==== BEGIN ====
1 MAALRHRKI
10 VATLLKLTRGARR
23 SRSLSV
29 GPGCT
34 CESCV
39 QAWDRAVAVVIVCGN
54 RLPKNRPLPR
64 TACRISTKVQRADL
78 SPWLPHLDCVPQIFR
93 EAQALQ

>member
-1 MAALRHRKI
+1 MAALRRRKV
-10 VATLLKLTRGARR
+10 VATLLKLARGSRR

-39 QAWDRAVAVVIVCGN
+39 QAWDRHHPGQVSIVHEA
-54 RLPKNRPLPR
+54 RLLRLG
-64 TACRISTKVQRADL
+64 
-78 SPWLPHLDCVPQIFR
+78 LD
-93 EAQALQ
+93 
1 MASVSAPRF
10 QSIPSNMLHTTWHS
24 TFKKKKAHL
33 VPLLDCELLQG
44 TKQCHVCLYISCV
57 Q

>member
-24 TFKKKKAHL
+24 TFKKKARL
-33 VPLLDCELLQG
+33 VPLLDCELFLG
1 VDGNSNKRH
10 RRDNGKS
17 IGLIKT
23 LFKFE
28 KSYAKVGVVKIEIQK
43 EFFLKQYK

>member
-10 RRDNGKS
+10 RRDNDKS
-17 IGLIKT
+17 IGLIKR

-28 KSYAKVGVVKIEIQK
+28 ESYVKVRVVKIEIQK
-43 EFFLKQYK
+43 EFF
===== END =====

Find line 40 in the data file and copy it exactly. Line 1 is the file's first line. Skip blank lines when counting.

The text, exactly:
23 LFKFE